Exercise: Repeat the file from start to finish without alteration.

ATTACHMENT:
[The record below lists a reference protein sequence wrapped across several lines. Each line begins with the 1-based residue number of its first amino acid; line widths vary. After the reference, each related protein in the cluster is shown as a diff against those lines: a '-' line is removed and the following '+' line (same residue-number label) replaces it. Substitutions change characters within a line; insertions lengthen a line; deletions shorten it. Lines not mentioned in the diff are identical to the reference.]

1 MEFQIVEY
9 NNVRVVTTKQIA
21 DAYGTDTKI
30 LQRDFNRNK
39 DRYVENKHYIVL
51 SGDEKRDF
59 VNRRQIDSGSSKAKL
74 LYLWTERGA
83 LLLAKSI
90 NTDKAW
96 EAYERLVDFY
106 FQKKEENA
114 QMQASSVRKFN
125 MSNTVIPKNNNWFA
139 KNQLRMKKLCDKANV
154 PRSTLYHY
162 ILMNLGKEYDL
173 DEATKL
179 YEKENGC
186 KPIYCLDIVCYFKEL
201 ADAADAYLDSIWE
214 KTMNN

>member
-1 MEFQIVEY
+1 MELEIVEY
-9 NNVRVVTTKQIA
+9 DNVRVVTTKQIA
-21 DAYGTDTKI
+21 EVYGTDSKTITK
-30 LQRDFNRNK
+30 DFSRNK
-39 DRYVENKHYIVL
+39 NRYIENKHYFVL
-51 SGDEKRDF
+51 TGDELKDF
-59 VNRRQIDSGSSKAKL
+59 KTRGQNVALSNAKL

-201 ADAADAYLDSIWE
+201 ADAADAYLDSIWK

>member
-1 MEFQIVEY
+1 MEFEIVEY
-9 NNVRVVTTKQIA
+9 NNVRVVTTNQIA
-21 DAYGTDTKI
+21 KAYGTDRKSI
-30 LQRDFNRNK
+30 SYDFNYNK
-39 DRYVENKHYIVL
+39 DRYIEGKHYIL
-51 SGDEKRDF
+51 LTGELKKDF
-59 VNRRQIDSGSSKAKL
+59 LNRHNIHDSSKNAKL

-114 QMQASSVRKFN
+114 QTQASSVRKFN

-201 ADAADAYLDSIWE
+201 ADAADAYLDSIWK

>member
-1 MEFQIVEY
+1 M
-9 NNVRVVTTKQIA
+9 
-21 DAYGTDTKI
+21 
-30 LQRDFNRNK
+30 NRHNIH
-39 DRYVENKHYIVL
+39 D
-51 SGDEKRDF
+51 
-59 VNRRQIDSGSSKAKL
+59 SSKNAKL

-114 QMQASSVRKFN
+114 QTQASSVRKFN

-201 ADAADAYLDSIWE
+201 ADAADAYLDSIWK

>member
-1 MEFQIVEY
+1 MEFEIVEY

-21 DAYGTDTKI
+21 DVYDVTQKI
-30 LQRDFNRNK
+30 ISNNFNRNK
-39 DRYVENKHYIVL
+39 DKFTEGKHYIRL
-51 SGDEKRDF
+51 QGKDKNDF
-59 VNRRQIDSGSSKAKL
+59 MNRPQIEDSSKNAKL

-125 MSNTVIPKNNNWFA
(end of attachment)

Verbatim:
[The record below lists a reference protein sequence wrapped across several lines. Each line begins with the 1-based residue number of its first amino acid; line widths vary. After the reference, each related protein in the cluster is shown as a diff against those lines: a '-' line is removed and the following '+' line (same residue-number label) replaces it. Substitutions change characters within a line; insertions lengthen a line; deletions shorten it. Lines not mentioned in the diff are identical to the reference.]

1 MEFQIVEY
9 NNVRVVTTKQIA
21 DAYGTDTKI
30 LQRDFNRNK
39 DRYVENKHYIVL
51 SGDEKRDF
59 VNRRQIDSGSSKAKL
74 LYLWTERGA
83 LLLAKSI
90 NTDKAW
96 EAYERLVDFY
106 FQKKEENA
114 QMQASSVRKFN
125 MSNTVIPKNNNWFA
139 KNQLRMKKLCDKANV
154 PRSTLYHY
162 ILMNLGKEYDL
173 DEATKL
179 YEKENGC
186 KPIYCLDIVCYFKEL
201 ADAADAYLDSIWE
214 KTMNN

>member
-1 MEFQIVEY
+1 MELEIVEY
-9 NNVRVVTTKQIA
+9 DNVRVVTTKQIA
-21 DAYGTDTKI
+21 EVYGTDSKTITK
-30 LQRDFNRNK
+30 DFSRNK
-39 DRYVENKHYIVL
+39 NRYIENKHYFVL
-51 SGDEKRDF
+51 TGDELKDF
-59 VNRRQIDSGSSKAKL
+59 KTRGQNVALSNAKL

-201 ADAADAYLDSIWE
+201 ADAADAYLDSIWK

>member
-1 MEFQIVEY
+1 MEFEIVEY
-9 NNVRVVTTKQIA
+9 NNVRVVTTNQIA
-21 DAYGTDTKI
+21 KAYGTDRKSI
-30 LQRDFNRNK
+30 SYDFNYNK
-39 DRYVENKHYIVL
+39 DRYIEGKHYIL
-51 SGDEKRDF
+51 LTGELKKDF
-59 VNRRQIDSGSSKAKL
+59 LNRHNIHDSSKNAKL

-114 QMQASSVRKFN
+114 QTQASSVRKFN

-201 ADAADAYLDSIWE
+201 ADAADAYLDSIWK

>member
-1 MEFQIVEY
+1 M
-9 NNVRVVTTKQIA
+9 
-21 DAYGTDTKI
+21 
-30 LQRDFNRNK
+30 NRHNIH
-39 DRYVENKHYIVL
+39 D
-51 SGDEKRDF
+51 
-59 VNRRQIDSGSSKAKL
+59 SSKNAKL

-114 QMQASSVRKFN
+114 QTQASSVRKFN

-201 ADAADAYLDSIWE
+201 ADAADAYLDSIWK

>member
-1 MEFQIVEY
+1 MEFEIVEY

-21 DAYGTDTKI
+21 DVYDVTQKI
-30 LQRDFNRNK
+30 ISNNFNRNK
-39 DRYVENKHYIVL
+39 DKFTEGKHYIRL
-51 SGDEKRDF
+51 QGKDKNDF
-59 VNRRQIDSGSSKAKL
+59 MNRPQIEDSSKNAKL

-125 MSNTVIPKNNNWFA